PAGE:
- Next, move through the tapping points in the above photo, starting at the top of your head and moving to the eyebrow, side of the eye, under the eye, under the nose, chin, collarbone, and under the arm. Tap each of these places a handful of times while staying focused on the fear or pain. It’s important to really feel the issue you’re working on, so stay engaged and don’t go through the sequence in robot mode. It’s a good idea to speak a reminder phrase as you tap to help maintain your focus (“this fear of the water”) and to mentally put yourself in the feared or painful scene (or focus on your physical pain, if that’s what you’re working on).
- After a round or two, stop and assess how you feel. Has the intensity diminished? Are you feeling something different? Sometimes, one feeling morphs into another as you work through a tapping session. For example, fear of the water might change to anger at your parents for not watching you and letting you fall into the pool. The anger might then morph into sadness because of all the joy you’ve missed because of being crippled by your fear. Work on whatever comes up, changing your wording to address emerging feelings. Keep at it until you bring that number way down. It might happen in one tapping session or it might require additional sessions over multiple days.
- With repeated rounds, the body calms and the amygdala recognizes the scenario as a safe one. Fears, anger, and even physical pains that have been in place for decades can melt away. The memories remain, but they no longer hold negative charges.
A few tips: Tapping is best done with two or three fingertips to make sure the right spots get tapped. The recommended pressure to apply is similar to what you’d use if you were drumming your fingertips on your desk. It shouldn’t be feather-light, but it shouldn’t cause discomfort. You can tap on either side of your body, or both. It’s fine to alternate sides if that’s the most comfortable.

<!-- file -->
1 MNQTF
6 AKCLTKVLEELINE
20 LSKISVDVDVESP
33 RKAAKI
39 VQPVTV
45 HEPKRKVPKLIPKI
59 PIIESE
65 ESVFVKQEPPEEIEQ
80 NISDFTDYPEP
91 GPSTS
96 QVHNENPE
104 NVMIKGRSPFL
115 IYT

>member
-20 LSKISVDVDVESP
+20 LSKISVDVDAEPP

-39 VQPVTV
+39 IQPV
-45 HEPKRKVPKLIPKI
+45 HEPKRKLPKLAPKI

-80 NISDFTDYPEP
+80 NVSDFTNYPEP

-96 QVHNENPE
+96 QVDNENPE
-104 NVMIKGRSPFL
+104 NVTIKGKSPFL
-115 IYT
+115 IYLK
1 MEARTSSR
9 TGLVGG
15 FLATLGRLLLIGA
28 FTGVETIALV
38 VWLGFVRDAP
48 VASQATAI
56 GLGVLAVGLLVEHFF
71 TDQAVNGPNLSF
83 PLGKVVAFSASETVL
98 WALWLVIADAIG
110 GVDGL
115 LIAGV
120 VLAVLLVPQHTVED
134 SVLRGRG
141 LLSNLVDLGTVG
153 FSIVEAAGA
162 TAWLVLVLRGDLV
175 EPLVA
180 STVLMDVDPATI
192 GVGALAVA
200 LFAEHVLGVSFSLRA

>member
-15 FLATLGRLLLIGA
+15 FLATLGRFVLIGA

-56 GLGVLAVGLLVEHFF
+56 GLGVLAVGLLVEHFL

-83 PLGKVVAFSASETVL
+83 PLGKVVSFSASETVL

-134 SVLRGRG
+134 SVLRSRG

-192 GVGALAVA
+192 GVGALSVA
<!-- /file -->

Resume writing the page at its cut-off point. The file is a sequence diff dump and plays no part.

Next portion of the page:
Locating the tapping spots isn’t difficult. The top of the head spot is in the center at about where a line connecting the tops of your ears would be. The eyebrow points are where your eyebrows begin, above your nose. The side of the eye points are right on the bone—not so close as to make you blink when you touch them, but not back toward your ears, either. Under the eye spots are again along the bony ridge. Under the nose is in the indention above your top lip. The chin point is actually just above the chin, right at the crease. Collarbone points are found about an inch down and an inch out toward your shoulders from the inner points on your collarbone (feel for the little horseshoe-shaped indention, move your fingers to one of the high edges, and then move down and out about an inch each way). The under the arm point is about 4 inches down from the armpit (mid bra-line for women). Again, by using a few fingers to do the tapping, you pretty much eliminate any chance for error.
When you’re in the midst of an emotional upset or are experiencing significant physical discomfort, you can run through the tapping points without doing the set-up statement and voicing the reminder phrases. Simply focus on your feelings. You can also just talk about what’s going on as you tap–tell the story as if you are relaying it to a friend–again being sure to stay in touch with the associated emotions. No matter which method you use, the most important thing is to focus on your feelings as you tap.
If you’re still doubtful that tapping might provide relief from your physical or emotional pain, I urge you to watch The Tapping Solution. Tapping has been used with good results for decades by both psychologists and laypeople, but knowing that can’t compare to seeing it in action. I might not be able to convince you to tap on your troubles, but I’ll bet this movie will.
Next time: Moments in Time